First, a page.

writing past the fear


As I’m writing my book on creativity and turning to some of my favorite sources for inspiration, I came across Ralph Keyes’s quote from Barbara Abercombie’s book A Year of Writing Dangerously.

“Finding the courage to write does not involve erasing or ‘conquering’ one’s fears. Working writers aren’t those who have eliminated their anxiety. They are the ones who keep scribbling while their hearts race and their stomach churns.”

I just love this. I love this because a highly successful writer is saying that he, too, like other writers, feels the fear.

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I rarely judge a book by its cover. But I do judge a book by its first few lines.

Am I the only one? Do you, too, try to figure out if the first page has done its job of wooing you? Of enticing you?

Recently, I signed a contract to pen a book on creativity. (Holy crap, that’s a very surreal, scary, exciting thing to type.) As I prepare to create my own work, I’ve been turning to the books on my shelf to see how various authors have started their stories.

Here’s a super short list. (Unfortunately, most of my books are still in boxes since Brian and I moved into our new home. So it’s really more accurate to say that I turned to the books that are piled high on the floor and desk of my mother’s home office. Thanks, Mom!)

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august break: real life

I’m really excited for Susannah’s annual “August Break.” It involves simply sharing one photo every day on your blog for this month. Or every few days. It doesn’t matter. As Susannah says, there are no rules.

I participated last year, too, and loved it. It’s a nice break for me after producing articles and blog posts every day.

I love writing. It’s my livelihood. My life. But taking a picture and posting it here on my personal blog is a welcome change of pace. Plus, it’s a great way to notice the little things. To pay closer attention. To slow down for a few moments.

I called this photo “real life,” because let’s be honest: My breakfast isn’t noteworthy. (It looks like a big lump.) It rarely is. In fact, usually, plate are needless.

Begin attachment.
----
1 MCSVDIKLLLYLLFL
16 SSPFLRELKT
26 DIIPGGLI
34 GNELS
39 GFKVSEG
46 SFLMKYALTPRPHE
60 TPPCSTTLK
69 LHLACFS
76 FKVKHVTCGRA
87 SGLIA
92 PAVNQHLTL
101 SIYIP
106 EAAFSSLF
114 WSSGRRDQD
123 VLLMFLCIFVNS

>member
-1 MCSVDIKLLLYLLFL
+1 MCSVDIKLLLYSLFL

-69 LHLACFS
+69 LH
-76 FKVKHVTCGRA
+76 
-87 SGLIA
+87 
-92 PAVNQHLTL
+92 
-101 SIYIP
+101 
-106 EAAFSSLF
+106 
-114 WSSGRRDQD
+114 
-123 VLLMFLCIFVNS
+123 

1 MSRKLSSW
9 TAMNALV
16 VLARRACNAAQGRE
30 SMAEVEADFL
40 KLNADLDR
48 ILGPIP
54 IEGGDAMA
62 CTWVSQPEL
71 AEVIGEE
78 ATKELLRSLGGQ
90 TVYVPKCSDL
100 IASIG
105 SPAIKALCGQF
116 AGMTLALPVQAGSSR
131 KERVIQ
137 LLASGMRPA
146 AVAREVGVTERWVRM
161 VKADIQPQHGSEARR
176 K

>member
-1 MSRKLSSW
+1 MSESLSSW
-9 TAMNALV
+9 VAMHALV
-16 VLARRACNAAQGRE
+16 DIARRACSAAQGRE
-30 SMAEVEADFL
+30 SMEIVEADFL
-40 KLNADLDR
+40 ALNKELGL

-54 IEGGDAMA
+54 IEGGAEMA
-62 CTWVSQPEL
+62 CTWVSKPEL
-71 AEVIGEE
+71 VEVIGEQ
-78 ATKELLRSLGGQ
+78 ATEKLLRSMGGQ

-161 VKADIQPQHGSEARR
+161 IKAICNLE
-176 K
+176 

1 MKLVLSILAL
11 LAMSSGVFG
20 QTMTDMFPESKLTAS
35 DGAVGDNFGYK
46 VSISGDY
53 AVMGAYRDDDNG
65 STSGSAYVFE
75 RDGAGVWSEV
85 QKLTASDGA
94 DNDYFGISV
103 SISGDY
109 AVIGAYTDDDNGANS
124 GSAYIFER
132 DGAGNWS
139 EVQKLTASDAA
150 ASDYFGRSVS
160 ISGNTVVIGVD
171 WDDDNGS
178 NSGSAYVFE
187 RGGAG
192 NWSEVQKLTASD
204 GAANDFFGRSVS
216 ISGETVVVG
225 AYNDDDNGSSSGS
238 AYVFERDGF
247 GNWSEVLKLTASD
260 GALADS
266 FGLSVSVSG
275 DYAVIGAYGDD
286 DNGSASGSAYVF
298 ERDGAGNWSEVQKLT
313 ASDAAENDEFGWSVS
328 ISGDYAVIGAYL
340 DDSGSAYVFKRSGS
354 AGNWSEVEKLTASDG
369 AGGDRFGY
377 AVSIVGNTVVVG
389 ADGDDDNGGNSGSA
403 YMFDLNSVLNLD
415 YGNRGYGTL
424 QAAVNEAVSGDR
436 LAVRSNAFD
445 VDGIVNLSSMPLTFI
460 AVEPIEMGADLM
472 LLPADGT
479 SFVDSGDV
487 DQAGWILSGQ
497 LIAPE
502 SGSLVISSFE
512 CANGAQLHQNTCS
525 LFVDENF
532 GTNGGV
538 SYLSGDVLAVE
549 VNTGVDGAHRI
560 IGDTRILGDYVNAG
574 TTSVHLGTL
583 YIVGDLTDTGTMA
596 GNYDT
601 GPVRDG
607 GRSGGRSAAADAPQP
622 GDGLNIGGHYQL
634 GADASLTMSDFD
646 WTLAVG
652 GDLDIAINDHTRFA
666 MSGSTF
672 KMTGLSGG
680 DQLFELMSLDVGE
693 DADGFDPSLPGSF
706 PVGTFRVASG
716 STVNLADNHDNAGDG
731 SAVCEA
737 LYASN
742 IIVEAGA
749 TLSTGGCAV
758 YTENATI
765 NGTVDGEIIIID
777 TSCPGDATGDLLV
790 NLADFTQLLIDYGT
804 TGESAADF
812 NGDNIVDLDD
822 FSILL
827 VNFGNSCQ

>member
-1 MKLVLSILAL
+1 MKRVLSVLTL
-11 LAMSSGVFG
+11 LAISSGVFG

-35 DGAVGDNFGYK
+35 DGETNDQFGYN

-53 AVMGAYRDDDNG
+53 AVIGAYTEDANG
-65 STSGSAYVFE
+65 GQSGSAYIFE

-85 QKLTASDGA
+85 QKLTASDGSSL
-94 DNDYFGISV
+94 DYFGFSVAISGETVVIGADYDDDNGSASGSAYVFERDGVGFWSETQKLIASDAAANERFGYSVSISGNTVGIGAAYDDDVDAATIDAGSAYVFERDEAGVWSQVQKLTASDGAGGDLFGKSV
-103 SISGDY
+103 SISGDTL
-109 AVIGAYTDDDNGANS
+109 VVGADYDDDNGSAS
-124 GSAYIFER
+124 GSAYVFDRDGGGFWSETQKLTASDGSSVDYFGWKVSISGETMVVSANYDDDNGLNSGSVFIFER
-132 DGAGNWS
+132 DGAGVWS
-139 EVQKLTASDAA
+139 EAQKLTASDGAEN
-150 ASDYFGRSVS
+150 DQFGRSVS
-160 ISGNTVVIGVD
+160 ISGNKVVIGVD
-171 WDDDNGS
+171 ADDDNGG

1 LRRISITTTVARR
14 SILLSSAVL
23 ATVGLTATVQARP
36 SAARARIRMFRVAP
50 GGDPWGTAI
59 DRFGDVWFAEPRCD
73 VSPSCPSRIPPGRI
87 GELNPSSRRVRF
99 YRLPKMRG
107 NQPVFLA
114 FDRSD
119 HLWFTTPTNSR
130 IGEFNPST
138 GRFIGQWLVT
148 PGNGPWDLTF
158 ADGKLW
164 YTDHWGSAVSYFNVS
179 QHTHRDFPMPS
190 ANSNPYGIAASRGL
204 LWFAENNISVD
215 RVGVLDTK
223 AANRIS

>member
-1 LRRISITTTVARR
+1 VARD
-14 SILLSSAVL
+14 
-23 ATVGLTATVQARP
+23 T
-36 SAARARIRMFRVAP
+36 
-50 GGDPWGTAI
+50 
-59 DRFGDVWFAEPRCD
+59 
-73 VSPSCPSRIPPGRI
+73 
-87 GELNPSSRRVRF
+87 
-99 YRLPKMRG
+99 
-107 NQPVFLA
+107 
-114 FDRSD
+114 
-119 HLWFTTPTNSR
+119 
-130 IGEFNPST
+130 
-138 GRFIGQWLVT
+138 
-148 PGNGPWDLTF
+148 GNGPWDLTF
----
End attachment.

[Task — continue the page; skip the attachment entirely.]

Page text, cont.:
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my definition of success

Well, I ended up quitting my Ph.D program. I left after defending my masters. I realized that while my cohort loved the work that they were doing, for me, it was just OK. And when you’re in a Ph.D program, where you’re drinking stress as a shake for breakfast, lunch and dinner, it helps if you feel more than OK about it. Passionate, preferably.

Fortunately, leaving the program led me to today. It led me to the work I do feel passionate about.

And, naturally, my definition of success has changed. Mainly, it’s not punitive anymore. And it’s not shaped by anyone else.

My parents were always very supportive of my decisions. They wanted me to do whatever made me happy. (It’s one of the reasons they came to the U.S.). But I let others’ definitions wiggle into my world. My advising professor. Our culture.

Today, I shape my success.

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tuesday tip: read + read often

“…You have to read widely, constantly refining (and redefining) your own work as you do so. It’s hard for me to believe that people who read very little (or not at all in some cases) should presume to write and expect people to like what they have written, but I know it’s true. If I had a nickel for every person who ever told me he/she wanted to become a writer but ‘didn’t have time to read,’ I could buy myself a pretty good steak dinner. Can I be blunt on this subject? If you don’t have time to read, you don’t have the time (or the tools) to write. Simple as that.

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tuesday tip: writing requires composting

“Our senses by themselves are dumb. They take in experience, but they need the richness of sifting for a while through our consciousness and through our whole bodies. I call this ‘composting.’ Our bodies are garbage heaps: we collect experience, and from the decomposition of the thrown-out eggshells, spinach leaves, coffee grinds, and old steak bones of our minds come nitrogen, heat and very fertile soil.

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tuesday tip: nurturing your writing

One day in New York City, I met a Buddhist scholar and I told her about my practice of mindfulness in the vegetable garden. I enjoy growing lettuce, tomatoes, and other vegetables, and I like to spend time gardening every day.

She said, “You shouldn’t spend your time growing vegetables. You should spend more time writing poems. Your poems are so beautiful. Everyone can grow lettuce, but not everyone can write poems like you do.”

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